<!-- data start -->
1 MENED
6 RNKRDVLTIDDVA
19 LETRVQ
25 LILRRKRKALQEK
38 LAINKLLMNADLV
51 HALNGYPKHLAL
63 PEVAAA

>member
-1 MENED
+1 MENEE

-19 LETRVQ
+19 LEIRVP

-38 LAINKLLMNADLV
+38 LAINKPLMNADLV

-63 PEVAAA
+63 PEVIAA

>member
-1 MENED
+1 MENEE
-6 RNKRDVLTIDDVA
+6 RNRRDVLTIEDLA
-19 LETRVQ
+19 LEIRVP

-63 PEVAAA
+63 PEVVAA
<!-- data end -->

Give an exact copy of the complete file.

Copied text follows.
1 MENED
6 RNKRDVLTIDDVA
19 LETRVQ
25 LILRRKRKALQEK
38 LAINKLLMNADLV
51 HALNGYPKHLAL
63 PEVAAA

>member
-1 MENED
+1 MENEE

-19 LETRVQ
+19 LEIRVP

-38 LAINKLLMNADLV
+38 LAINKPLMNADLV

-63 PEVAAA
+63 PEVIAA

>member
-1 MENED
+1 MENEE
-6 RNKRDVLTIDDVA
+6 RNRRDVLTIEDLA
-19 LETRVQ
+19 LEIRVP

-63 PEVAAA
+63 PEVVAA